Projected as the No. 24 college draft prospect in the country by Baseball America, there's little doubt this will be junior catcher Grayson Greiner's last season for No. 7 South Carolina.
Just a freshman when the Gamecocks made the championship series in Omaha in 2012, Greiner now is a leader looking to leave his own mark on a program with a solid group of veterans aided by the nation's No. 3 recruiting class. Despite the new faces, the goal - as always - remains the same: win.
"I feel like it's me, Joey (Pankake), Jordan (Montgomery) and Hunter (Privette)'s team," Greiner said. "We've been named the four captains and we want to lead these guys back out there (Omaha).
"I'd say defensively we'll be a bit better than we've been in years past. We have six or seven returning position players, and this freshman class of pitchers is very very talented. If these guys can mature like I think they'll mature, I think we're going to have a really talented group. We all get along really well and are a tight-knit group. I think we'll be good.
"I think we have the team to be where we want to be at the end of the year. We have a good mix of older guys and younger guys. The hard work we put in over the offseason, we've grown closer together as a team. We just want to get the right 35 guys out there, it's going to take 35 of us to win every game and we're ready."
Tabbed by many the No. 2 catcher in the country behind Indiana's Kyle Scharber, Greiner finished the 2013 season third on the team in hitting (.298), fourth in RBIs (38) and tied for fourth with two other players in home runs (4).
"I worked on my swing a little bit in the offseason," Greiner said. "I just tried to get better in every aspect of the game. I put on some good weight. My flexibility is good. I'm ready."
Beyond his superb defense, Greiner's leadership qualities already are being utilized.
"I remember when I came in as a freshman, I was catching Michael Roth and Matt Price and those guys," Greiner said. "They tried to help me along the way. Now the role is reversed and I'm the catcher catching those (freshmen).
"When they get out there in front of none- or ten-thousand people, I'll need to go out there and calm them down because their juices are going to be flowing a little bit. I'm going to try to calm them down. They're all very talented, if they can slow the game down I think they'll all have great careers here."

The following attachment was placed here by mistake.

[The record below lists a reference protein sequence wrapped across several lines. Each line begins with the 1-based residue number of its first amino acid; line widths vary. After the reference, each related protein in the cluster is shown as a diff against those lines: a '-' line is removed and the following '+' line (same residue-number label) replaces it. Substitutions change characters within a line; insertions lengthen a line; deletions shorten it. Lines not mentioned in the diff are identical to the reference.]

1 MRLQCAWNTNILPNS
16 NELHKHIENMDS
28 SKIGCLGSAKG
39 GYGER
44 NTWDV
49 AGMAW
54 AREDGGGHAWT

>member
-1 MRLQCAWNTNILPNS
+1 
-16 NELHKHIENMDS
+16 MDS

For Chad Holbrook, watching Greiner's career has been a joy.
"I said in the fall that I wouldn't trade Grayson Greiner for anybody," Holbrook said. "He's a terrific player. He knows this program inside and out, he handles this pitching staff. Our pitching staff is extremely confident throwing the ball to him; they love throwing to Grayson.
He's a hard worker. He tries to catch every bullpen on practice days, which we try to encourage him not to. He does everything we ask him to do in the weight room, and he has the ultimate respect of our players. He's one of our captains. He's as close to irreplaceable as any player we've got.
"That position is an awfully important position, and he's awfully talented. He's the heart and soul of our team in many ways. We need to keep Grayson Greiner healthy, and we're going to try our best to do that."
Greiner said more than any pressure to stay healthy, he feels the pressure to maintain the level of success at South Carolina he inherited two years ago.
"I think anytime you play for South Carolina, your expectations are very high," Greiner said. "We've made it one game shy of Omaha last year and we felt like we let down tens of thousands of people, and that was a hard burden to put on our shoulders.
"We want to put on a show for these fans and give them what they want. The expectations are high, but I think we're up for the challenge."